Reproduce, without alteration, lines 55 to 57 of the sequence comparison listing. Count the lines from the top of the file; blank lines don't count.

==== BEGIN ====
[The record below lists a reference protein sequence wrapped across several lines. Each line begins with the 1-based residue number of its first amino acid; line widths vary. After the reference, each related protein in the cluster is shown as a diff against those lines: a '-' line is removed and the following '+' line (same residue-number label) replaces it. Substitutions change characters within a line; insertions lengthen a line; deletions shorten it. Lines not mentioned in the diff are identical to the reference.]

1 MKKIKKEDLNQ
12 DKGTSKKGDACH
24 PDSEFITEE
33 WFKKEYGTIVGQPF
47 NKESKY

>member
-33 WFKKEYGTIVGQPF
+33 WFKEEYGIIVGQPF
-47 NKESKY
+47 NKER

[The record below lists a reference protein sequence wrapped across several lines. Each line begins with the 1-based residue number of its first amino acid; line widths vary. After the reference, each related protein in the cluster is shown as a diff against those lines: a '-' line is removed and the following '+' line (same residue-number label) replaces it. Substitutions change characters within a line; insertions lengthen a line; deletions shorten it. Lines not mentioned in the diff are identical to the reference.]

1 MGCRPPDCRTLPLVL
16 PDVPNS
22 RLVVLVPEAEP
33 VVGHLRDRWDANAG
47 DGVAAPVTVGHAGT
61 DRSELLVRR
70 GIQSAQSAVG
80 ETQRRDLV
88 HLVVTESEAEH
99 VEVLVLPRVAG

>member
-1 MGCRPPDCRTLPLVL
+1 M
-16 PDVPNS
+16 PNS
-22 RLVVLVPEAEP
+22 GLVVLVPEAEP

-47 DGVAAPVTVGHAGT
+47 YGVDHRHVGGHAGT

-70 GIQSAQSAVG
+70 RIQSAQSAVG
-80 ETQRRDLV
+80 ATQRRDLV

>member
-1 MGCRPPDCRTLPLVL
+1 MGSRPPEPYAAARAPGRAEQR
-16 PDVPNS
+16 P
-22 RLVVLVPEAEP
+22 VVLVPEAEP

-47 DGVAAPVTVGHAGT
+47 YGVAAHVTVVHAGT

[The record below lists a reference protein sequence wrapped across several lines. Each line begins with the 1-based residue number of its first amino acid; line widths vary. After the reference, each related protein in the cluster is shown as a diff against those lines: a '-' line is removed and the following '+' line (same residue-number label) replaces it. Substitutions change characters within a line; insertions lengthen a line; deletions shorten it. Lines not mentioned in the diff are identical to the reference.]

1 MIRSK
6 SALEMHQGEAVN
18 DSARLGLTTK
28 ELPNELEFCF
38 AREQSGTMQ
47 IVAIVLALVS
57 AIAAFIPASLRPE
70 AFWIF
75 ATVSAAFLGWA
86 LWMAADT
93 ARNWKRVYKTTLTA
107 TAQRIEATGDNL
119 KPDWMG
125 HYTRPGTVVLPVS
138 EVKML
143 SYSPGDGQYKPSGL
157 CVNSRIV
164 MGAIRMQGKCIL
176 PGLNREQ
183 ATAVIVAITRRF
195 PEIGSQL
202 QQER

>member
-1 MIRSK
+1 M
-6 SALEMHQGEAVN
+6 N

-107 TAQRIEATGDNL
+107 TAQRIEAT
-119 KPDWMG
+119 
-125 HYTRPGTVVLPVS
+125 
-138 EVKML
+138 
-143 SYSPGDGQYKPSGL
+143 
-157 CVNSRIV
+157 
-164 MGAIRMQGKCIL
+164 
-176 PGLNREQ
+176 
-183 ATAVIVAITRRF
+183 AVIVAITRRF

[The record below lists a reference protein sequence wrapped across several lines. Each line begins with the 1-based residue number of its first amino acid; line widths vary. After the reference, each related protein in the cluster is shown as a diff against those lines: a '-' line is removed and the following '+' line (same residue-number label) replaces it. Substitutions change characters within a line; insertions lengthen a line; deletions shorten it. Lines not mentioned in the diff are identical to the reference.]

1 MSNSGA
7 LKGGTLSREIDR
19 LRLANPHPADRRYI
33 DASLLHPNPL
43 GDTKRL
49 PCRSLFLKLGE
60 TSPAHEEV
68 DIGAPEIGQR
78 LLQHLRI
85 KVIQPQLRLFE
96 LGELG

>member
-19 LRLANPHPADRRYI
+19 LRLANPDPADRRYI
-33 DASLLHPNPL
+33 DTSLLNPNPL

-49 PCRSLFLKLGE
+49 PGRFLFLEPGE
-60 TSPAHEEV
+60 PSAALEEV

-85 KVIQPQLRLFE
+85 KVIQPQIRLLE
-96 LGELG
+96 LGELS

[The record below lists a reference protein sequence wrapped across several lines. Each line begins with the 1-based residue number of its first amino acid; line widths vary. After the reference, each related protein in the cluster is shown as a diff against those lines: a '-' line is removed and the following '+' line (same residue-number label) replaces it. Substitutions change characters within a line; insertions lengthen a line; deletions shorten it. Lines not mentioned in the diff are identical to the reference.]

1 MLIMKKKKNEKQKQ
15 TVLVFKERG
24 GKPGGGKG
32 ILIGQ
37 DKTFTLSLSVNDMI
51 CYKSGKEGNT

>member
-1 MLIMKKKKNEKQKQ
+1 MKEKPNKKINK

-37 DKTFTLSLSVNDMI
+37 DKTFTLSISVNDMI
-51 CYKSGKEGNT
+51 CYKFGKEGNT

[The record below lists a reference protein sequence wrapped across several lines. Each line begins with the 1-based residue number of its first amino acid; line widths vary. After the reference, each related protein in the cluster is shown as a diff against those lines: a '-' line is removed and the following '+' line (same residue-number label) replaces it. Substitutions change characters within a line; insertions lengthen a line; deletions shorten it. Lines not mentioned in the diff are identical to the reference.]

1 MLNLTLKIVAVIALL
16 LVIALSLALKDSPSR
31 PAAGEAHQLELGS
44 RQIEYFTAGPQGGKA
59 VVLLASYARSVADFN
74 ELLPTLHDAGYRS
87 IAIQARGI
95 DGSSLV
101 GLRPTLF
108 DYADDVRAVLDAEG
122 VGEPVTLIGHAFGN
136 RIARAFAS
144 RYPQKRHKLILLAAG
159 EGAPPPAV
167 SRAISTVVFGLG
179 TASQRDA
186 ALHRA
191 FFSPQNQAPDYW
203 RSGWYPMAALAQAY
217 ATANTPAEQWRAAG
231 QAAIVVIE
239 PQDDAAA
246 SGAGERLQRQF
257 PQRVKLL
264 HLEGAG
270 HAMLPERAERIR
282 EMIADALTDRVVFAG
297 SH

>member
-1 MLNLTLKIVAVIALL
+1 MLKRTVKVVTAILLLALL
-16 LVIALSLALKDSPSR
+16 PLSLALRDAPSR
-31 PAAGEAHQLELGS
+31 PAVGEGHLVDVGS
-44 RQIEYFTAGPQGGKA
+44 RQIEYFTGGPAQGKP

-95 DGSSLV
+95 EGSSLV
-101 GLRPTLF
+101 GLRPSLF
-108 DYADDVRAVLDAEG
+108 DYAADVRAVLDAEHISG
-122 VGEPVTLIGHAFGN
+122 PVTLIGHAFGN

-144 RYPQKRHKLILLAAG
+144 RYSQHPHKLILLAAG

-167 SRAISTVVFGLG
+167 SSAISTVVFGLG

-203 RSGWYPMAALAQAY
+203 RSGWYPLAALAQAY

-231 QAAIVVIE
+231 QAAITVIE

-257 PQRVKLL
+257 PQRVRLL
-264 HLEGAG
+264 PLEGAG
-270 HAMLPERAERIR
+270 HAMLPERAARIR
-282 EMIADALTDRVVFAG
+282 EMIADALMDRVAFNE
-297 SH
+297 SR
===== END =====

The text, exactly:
86 LWMAADT
93 ARNWKRVYKTTLTA
107 TAQRIEATGDNL